When I was getting ready to come to Costa Rica, I knew that there were 3 things I absolutely intended to see. #1 was a Quetzal– a colorful bird that is resembled largely in the Mayan Culture. #2 was none other than the sloth. #3 was a Tapir– a large mammal that seems to possess the body of a pig and has a snout that resembles an elephants trunk. I was able to cross two of those things off my list, but the Tapir turned out to be a little bit more difficult to track down.
Nonetheless, I was able to add things to my “hey I saw that thing” list. During one of our famous night hike adventures, I saw a carnivorous frog, a coral snake, a tarantula, and a bluejeans poison dart frog. Yesterday we were walking along the trail just looking for birds when the guide pointed out a plant with large leaves. The plant is known as the heliconias plant and one of the leaves on the plant had been bent down the center of the vein of the stem as to produce a tent. A closer look underneath the tent showed that there were actually white bats sleeping inside. I never would have noticed that on my own and I definitely had no idea that bats would use a leaf in the forest to create a sort of makeshift house.  Just the other day I looked down from an overpass and saw a river full of crocodiles that were at least seven foot long. I don’t know about you, but I’ve never seen a crocodile, only alligators, and never one so large. I saw more toucans and macaws that I ever imagined I would see and heard/saw more monkeys than one could count.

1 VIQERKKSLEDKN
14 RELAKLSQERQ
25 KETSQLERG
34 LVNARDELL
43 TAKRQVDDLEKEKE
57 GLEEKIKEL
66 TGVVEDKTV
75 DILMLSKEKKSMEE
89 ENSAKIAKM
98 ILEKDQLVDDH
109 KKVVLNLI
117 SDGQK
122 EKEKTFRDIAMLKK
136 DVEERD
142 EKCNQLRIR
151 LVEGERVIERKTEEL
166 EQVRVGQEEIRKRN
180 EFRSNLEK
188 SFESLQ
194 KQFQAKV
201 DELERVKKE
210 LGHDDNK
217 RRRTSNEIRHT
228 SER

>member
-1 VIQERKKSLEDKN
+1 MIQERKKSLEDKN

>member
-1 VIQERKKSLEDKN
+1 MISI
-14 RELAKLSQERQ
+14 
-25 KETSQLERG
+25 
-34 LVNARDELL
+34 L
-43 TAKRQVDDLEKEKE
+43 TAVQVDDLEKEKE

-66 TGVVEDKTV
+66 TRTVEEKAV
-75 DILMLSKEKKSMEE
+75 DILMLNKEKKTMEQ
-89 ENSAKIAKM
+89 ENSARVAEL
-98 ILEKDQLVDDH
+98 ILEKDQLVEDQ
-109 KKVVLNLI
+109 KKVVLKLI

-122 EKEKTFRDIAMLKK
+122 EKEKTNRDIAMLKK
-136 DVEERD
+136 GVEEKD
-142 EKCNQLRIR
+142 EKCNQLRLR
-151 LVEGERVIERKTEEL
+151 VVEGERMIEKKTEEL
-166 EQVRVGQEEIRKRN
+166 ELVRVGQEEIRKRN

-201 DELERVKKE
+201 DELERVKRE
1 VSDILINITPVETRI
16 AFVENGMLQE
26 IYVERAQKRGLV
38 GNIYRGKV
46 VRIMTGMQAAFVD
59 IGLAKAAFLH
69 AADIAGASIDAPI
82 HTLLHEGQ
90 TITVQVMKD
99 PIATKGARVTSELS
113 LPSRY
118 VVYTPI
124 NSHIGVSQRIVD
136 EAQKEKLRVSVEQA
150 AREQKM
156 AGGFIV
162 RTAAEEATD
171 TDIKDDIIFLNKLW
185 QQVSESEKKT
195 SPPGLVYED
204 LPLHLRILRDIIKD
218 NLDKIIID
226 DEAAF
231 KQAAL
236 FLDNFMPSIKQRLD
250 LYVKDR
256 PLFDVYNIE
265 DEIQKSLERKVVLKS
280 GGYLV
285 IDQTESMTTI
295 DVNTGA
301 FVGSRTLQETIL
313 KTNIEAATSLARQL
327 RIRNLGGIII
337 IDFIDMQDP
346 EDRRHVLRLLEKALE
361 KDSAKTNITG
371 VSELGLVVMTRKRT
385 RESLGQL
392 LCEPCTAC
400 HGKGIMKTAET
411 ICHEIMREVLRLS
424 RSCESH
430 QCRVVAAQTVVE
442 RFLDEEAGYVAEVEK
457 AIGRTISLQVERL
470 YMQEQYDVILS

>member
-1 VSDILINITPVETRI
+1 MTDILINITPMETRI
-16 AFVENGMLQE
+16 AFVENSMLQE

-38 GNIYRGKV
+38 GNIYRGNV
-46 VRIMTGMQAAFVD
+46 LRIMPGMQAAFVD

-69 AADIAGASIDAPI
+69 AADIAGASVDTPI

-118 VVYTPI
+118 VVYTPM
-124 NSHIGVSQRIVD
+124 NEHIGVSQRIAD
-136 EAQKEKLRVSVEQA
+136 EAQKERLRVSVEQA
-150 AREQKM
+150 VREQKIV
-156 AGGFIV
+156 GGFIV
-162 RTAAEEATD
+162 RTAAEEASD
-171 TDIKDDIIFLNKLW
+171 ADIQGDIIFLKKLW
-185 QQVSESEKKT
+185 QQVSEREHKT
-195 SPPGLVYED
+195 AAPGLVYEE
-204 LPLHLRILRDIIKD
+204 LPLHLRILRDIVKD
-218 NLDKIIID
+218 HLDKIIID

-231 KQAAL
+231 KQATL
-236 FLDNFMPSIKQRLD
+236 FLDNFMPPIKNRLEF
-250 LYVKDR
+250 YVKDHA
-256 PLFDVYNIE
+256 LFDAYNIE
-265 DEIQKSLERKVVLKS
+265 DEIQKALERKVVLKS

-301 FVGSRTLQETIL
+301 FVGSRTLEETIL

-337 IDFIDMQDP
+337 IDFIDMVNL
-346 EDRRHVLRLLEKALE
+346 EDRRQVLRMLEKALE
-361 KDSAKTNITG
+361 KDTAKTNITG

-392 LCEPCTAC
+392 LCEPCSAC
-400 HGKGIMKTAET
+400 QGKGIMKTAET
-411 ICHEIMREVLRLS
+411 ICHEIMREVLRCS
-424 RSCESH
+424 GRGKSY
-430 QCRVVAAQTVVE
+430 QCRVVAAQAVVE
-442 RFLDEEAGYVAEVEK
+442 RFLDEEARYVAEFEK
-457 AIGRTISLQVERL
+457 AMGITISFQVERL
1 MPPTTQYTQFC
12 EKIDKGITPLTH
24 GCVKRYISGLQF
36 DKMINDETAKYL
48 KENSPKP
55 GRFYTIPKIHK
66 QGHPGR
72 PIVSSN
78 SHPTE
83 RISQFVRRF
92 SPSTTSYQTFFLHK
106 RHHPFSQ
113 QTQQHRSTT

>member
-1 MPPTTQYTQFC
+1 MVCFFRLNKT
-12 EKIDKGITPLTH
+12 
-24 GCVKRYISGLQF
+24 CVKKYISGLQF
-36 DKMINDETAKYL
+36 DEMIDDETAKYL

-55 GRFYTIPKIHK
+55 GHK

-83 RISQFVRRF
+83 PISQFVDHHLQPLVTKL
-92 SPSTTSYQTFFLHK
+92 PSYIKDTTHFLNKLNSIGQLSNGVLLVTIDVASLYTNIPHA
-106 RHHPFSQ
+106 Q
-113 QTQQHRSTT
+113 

Besides the animals that we saw, we also got the chance to learn a little bit of history and culture. We visited a Maleku village. The Maleku is an indigenous people of Costa Rica and learning about their culture and listening to the indigenous language being spoken was a great opportunity. Since I am part Cherokee Indian, I was able to pick up on some of the words that were spoken in the indigenous language, because the Maleku language seemed to be a mixture of old world spanish and shared some of the Native American words. The stories were quite familiar as well.
With the diversity that Costa Rica, both biologically and culturally, anyone–bird lover or not– could go on this trip and learn alot from the experience.